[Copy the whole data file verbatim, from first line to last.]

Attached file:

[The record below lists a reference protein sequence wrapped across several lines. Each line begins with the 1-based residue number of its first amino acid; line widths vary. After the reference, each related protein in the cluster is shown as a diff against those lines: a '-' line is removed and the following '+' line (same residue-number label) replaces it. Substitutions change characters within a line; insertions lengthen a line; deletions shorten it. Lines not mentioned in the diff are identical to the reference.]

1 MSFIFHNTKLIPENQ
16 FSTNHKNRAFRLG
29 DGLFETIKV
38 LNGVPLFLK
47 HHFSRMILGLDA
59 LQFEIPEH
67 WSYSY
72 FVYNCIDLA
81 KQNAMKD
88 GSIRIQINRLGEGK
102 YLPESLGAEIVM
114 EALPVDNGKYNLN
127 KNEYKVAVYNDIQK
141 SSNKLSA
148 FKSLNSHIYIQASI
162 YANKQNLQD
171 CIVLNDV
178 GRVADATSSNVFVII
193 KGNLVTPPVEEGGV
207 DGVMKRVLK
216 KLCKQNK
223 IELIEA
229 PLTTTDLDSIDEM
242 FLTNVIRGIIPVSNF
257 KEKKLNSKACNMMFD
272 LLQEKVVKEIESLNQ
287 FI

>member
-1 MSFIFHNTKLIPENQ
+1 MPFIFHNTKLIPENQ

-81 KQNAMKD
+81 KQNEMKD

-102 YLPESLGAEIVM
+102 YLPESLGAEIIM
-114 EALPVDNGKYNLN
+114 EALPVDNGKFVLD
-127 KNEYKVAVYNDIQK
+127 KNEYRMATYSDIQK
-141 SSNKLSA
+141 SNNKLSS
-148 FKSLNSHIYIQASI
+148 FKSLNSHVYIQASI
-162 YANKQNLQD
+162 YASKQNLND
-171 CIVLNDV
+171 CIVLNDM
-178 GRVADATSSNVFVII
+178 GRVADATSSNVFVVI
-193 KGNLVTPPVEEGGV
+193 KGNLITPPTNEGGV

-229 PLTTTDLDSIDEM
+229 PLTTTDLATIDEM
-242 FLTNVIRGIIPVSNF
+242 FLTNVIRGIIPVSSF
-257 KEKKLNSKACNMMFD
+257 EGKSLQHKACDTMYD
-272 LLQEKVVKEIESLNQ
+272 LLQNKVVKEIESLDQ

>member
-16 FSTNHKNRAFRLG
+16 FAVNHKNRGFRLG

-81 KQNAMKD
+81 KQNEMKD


[The record below lists a reference protein sequence wrapped across several lines. Each line begins with the 1-based residue number of its first amino acid; line widths vary. After the reference, each related protein in the cluster is shown as a diff against those lines: a '-' line is removed and the following '+' line (same residue-number label) replaces it. Substitutions change characters within a line; insertions lengthen a line; deletions shorten it. Lines not mentioned in the diff are identical to the reference.]

1 MSFIFHNTKLIPENQ
16 FSTNHKNRAFRLG
29 DGLFETIKV
38 LNGVPLFLK
47 HHFSRMILGLDA
59 LQFEIPEH
67 WSYSY
72 FVYNCIDLA
81 KQNAMKD
88 GSIRIQINRLGEGK
102 YLPESLGAEIVM
114 EALPVDNGKYNLN
127 KNEYKVAVYNDIQK
141 SSNKLSA
148 FKSLNSHIYIQASI
162 YANKQNLQD
171 CIVLNDV
178 GRVADATSSNVFVII
193 KGNLVTPPVEEGGV
207 DGVMKRVLK
216 KLCKQNK
223 IELIEA
229 PLTTTDLDSIDEM
242 FLTNVIRGIIPVSNF
257 KEKKLNSKACNMMFD
272 LLQEKVVKEIESLNQ
287 FI

>member
-1 MSFIFHNTKLIPENQ
+1 MPFIFHNTKLIPENQ

-81 KQNAMKD
+81 KQNEMKD

-102 YLPESLGAEIVM
+102 YLPESLGAEIIM
-114 EALPVDNGKYNLN
+114 EALPVDNGKFVLD
-127 KNEYKVAVYNDIQK
+127 KNEYRMATYSDIQK
-141 SSNKLSA
+141 SNNKLSS
-148 FKSLNSHIYIQASI
+148 FKSLNSHVYIQASI
-162 YANKQNLQD
+162 YASKQNLND
-171 CIVLNDV
+171 CIVLNDM
-178 GRVADATSSNVFVII
+178 GRVADATSSNVFVVI
-193 KGNLVTPPVEEGGV
+193 KGNLITPPTNEGGV

-229 PLTTTDLDSIDEM
+229 PLTTTDLATIDEM
-242 FLTNVIRGIIPVSNF
+242 FLTNVIRGIIPVSSF
-257 KEKKLNSKACNMMFD
+257 EGKSLQHKACDTMYD
-272 LLQEKVVKEIESLNQ
+272 LLQNKVVKEIESLDQ

>member
-16 FSTNHKNRAFRLG
+16 FAVNHKNRGFRLG

-81 KQNAMKD
+81 KQNEMKD